It’s hard to beat a tube jig for these fish. Using long poles, tubes can be dipped in around heavy cover, and best imitate a craw or other tasty bug. Stick to natural colors, more browns and greens than hot pinks and whites. Two-inch tubes get the most play, but I frequently use a 3-inch model with good results. Again, crappies can eat a big natural bait here; craws as big as your thumb. I’ve also adapted a few craw baits from the bass world that result in monsters when bit.
A quick tip: When fishing around heavy cover, try braided line. Available now in unthinkably small diameter, braid is extremely strong and cuts through vegetation like a knife. It also allows you to bend the hook and free a snagged jig, which can then easily be reshaped to fishing form. I prefer 2- or 4-pound diameter, in a bright color.
In some areas, winter lasts a little longer, bringing the best chance for a slab out on the ice. Following the calendar like their open-water cousins, last-ice crappies move shallow, out of their wintering areas, to feed on weed flats. Their forage of choice is overwhelmingly small panfish, notably bluegills and perch. The biggest crappies of the group, large predator fish, are often loaners, cruising the flats looking for food. Savvy ice anglers find the single slabs with sonar, and aggressively jig them in with spoons and small metal blade baits. After catching a single fish, it’s on to the next hole.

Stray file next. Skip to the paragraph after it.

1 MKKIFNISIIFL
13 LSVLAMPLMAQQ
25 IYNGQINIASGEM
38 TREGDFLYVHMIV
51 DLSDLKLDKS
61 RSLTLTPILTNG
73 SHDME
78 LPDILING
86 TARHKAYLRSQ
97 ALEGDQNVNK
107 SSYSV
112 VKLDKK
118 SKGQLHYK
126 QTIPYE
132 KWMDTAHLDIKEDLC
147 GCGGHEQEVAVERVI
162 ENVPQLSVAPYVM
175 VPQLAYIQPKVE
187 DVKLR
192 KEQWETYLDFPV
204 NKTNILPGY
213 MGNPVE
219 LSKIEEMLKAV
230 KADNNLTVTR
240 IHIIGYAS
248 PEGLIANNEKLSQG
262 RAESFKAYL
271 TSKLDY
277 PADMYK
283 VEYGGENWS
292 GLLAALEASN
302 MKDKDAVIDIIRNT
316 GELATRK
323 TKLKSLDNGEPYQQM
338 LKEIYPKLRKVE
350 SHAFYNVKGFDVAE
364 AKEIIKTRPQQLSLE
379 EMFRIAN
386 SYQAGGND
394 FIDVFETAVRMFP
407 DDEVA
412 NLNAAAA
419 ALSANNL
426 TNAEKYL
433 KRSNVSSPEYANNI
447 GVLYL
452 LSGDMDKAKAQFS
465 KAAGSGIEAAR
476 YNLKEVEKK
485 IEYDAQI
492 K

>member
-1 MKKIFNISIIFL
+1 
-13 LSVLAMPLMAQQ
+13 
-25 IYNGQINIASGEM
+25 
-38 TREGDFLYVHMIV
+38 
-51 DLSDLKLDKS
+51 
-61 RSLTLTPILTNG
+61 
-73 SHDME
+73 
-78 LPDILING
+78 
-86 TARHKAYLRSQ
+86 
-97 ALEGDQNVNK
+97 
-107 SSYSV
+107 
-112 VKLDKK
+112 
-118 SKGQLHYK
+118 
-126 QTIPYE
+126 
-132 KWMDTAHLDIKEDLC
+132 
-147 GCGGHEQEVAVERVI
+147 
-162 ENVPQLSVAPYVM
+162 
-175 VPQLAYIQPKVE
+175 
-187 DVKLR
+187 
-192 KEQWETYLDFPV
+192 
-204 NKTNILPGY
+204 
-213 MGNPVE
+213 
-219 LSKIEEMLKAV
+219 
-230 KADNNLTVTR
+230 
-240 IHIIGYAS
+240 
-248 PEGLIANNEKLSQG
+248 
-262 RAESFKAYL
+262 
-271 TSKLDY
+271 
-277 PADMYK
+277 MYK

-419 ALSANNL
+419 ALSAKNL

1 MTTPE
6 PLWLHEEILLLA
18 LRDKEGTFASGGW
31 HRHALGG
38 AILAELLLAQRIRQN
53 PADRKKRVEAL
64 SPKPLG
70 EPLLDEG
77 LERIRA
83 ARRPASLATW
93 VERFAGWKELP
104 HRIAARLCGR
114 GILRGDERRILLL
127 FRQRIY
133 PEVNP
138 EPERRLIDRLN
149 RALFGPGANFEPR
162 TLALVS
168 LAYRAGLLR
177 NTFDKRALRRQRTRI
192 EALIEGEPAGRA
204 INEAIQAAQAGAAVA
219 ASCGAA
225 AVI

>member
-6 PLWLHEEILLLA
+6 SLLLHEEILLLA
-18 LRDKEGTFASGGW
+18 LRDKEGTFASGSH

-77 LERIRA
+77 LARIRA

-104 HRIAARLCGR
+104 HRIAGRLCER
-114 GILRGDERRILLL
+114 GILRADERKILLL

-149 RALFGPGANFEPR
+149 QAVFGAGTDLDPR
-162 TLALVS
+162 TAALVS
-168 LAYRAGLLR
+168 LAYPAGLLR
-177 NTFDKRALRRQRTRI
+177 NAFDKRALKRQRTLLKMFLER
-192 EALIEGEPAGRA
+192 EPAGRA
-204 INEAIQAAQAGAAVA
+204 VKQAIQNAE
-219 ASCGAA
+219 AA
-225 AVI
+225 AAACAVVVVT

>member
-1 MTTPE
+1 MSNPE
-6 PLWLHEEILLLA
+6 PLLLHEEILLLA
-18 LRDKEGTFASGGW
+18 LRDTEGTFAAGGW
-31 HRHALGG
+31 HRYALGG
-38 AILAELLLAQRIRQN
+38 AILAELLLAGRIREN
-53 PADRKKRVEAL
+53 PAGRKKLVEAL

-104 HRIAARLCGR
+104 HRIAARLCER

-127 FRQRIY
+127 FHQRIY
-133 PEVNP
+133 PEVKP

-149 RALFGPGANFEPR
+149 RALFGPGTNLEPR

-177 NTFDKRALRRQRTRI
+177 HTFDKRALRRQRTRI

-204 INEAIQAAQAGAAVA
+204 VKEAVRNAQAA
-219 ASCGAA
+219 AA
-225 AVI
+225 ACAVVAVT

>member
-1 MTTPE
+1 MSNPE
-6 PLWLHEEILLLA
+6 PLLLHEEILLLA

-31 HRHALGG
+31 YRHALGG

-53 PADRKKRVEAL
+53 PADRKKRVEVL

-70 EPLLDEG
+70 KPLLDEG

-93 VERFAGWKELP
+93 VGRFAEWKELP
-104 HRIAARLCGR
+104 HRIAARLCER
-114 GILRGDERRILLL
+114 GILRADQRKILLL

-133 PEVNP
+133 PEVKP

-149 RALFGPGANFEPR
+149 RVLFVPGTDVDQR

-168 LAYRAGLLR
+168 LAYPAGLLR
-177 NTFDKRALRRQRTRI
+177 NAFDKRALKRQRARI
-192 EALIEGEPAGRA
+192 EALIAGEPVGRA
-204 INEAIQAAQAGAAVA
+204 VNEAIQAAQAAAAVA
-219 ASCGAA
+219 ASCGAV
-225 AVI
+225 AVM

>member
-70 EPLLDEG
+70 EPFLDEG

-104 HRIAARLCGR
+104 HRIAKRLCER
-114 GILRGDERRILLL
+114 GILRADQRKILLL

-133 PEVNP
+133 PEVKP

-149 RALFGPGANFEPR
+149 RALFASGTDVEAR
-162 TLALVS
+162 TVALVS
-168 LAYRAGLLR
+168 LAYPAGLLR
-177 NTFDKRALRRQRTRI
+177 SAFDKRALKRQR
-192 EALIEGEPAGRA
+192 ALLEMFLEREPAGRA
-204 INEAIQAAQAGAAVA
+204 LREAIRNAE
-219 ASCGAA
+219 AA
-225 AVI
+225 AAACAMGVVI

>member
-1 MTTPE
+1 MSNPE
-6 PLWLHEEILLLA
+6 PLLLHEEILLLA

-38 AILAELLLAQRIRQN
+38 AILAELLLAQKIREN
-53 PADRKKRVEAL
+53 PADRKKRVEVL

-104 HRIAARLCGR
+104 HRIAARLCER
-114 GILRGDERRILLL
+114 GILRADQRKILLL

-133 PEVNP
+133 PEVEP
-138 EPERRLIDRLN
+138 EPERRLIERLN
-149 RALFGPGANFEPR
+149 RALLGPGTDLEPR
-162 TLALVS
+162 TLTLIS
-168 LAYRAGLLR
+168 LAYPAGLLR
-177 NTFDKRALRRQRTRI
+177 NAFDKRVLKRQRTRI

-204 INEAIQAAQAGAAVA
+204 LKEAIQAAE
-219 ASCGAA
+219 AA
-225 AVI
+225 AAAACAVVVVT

Another overlooked option for late-winter giants is fishing riprap. Most reservoirs have some form of rocky shoreline, often around their dams. As many crappies inhabit this same deep, dam area through winter, it’s a natural migration for those fish to move to the bank and feed. Riprap often draws heat, making afternoons and evenings the best time to fish. I’ve had stellar days on rock banks slow rolling bass spinnerbaits, just maintaining bottom contact, and catching multiple crappies over 15 inches. The bite often lasts well into darkness.
This afternoon, I’ll likely head out to my home waters of the St. Johns River — crappie central in my part of Florida. Sure, my goal will be to pop a few eaters in the livewell. But, once I’ve met my self-imposed quota, the search for giants will be on. That crappie that still surprises you each time you catch it. Like a crappie, but bigger; the old joke still gets a laugh.